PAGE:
Network, network, network. Bring business cards. (I am so bad at this!) Take business cards. Introduce yourself to people (but don’t be pushy). Ask what they’re up to. Even if you are looking for a job, you’re not looking for a job: you want people to get to know you first before you stick your hand out. Even if you’re not really looking for a job, you are really looking for a job, three, five or ten years later. I got hired into the Search Engine that Starts with a G from GDC … and I wasn’t even looking.
Learn, learn, learn. Find talks that look like they may answer questions related to problems that you have in your job. Find talks that look directly related to your job. Find talks that look vaguely related to your job. Comb the Expo floor looking for booths that have information even remotely related to your job. Scour the GDC Bookstore for books on anything interesting – but while you’re here: learn, learn, learn.
Leave early if you want lunch or dinner. If you don’t care about a quiet lunch, or you’ve got a group of friends you want to hang with, or colleagues you need to meet with, or have found some people you want to talk to, go with the flow, and feel comfortable using your 30 minute wait to network. But if you’re a harried, slightly antisocial writer with not enough hours in the day needing to work on his or her writing projects aaa aaa they’re chasing me, then leave about 10 minutes before the lunch or dinner rush to find dinner. Nearby places just off the beaten path like the enormous Chevy’s or the slightly farther ’wichcraft are your friends.
Find groups or parties or events to go to. I usually have an already booked schedule, but there are many evening parties. Roundtables break up with people heading to lunch or dinner. There may be guilds or groups or clubs or societies relating to your particular area; find them, and find out where they meet or dine or party or booze. And then network.
Hit Roundtables in person; hit the GDC Vault for conflicts. There are too many talks to go. Really. You’ll have to make sacrifices. Postmortems on classic games are great talks to go to, but pro tip: the GDC Roundtables, where seasoned pros jam with novices trying to answer their questions, are not generally recorded. All other talks usually end up on the GDC Vault, a collection of online recordings of all past sessions, which is expensive unless you…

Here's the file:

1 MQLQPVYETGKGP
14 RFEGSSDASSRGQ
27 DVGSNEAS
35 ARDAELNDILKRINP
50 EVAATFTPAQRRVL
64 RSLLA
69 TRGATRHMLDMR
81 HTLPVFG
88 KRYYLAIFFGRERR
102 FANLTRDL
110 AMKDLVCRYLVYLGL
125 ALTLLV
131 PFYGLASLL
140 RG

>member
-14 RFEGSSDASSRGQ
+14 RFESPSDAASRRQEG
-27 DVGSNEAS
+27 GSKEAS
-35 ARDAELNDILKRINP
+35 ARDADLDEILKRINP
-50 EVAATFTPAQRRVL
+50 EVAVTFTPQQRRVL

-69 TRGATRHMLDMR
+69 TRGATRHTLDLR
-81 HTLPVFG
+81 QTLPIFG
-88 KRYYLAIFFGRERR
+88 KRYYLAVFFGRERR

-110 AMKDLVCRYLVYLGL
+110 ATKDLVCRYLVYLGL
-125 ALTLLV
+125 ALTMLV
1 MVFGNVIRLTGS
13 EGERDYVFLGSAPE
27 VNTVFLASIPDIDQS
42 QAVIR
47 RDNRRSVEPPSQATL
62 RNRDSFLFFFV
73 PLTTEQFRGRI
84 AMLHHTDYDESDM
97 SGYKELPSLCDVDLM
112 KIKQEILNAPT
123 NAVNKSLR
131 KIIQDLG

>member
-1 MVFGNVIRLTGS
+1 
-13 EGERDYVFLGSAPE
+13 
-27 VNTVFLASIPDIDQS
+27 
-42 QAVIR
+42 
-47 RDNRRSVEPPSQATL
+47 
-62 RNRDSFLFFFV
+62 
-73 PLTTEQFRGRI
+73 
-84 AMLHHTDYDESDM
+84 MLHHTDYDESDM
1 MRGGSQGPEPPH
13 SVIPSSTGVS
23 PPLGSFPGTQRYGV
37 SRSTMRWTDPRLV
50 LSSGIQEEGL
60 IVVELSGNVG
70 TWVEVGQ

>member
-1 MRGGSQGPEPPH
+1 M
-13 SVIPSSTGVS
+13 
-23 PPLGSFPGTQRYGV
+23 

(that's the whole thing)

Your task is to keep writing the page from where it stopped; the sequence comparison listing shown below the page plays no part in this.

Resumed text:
Get an All Access Pass. Yes, it is expensive. Maybe your company will pay for it; maybe it won’t. But if you really are interested in game development, it’s totally worth it. Bonus: if you come back from year to year, you can get an Alumni discount if you order early. Double bonus: it comes with a GDC Vault subscription.
Don’t Commit to Every Talk. There are too many talks to go to. Really. You’ll have to make sacrifices. Make sure you hit the Expo floor. Make sure you meet with friends. Make sure you make an effort to find some friends. Make time to see some of San Francisco. Don’t wear yourself out: go to as much as you can, then soak the rest of it in. Give yourself a breather. Give yourself an extra ten minutes between talks. Heck, leave a talk if you have to if it isn’t panning out, and find a more interesting one.
Get out of your comfort zone. If you’re a programmer, go to a design talk. If you’re a designer, go to a programming talk. Both of you could probably benefit from sitting in on an audio or animation talk, or to get more details about production. What did I say about learn, learn, learn?
Most importantly, have fun. Games are about fun. Producing them can be hard work, but GDC should not feel like work. It should feel like a grand adventure, where you explore parts of the game development experience you haven’t before, an experience of discovery where you recharge your batteries, reconnect with your field, and return home eager to start coding games once again.
Pictured: The GDC North Hall staircase, with the mammoth holographic projected GDC logo hovering over it. Note: there is no mammoth holographic projected logo. After that, breakfast at Mo'z, the Expo floor, the Roundtables, and lunch at Chevy's.